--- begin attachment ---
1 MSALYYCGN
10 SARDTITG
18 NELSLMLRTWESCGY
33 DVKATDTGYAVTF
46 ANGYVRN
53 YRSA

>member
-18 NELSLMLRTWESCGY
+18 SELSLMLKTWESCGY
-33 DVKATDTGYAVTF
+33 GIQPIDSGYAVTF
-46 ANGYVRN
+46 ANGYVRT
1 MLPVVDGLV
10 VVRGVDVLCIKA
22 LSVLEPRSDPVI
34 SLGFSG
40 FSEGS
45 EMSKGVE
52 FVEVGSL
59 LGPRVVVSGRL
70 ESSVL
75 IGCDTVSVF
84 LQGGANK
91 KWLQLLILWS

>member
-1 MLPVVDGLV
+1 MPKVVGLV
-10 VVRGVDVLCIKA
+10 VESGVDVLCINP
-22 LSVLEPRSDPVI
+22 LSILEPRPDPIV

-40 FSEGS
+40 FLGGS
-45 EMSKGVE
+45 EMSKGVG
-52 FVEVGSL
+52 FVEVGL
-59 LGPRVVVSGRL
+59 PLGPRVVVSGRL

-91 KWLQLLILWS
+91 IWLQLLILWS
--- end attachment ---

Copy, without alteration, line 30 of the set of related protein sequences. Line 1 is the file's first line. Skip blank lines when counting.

+10 VESGVDVLCINP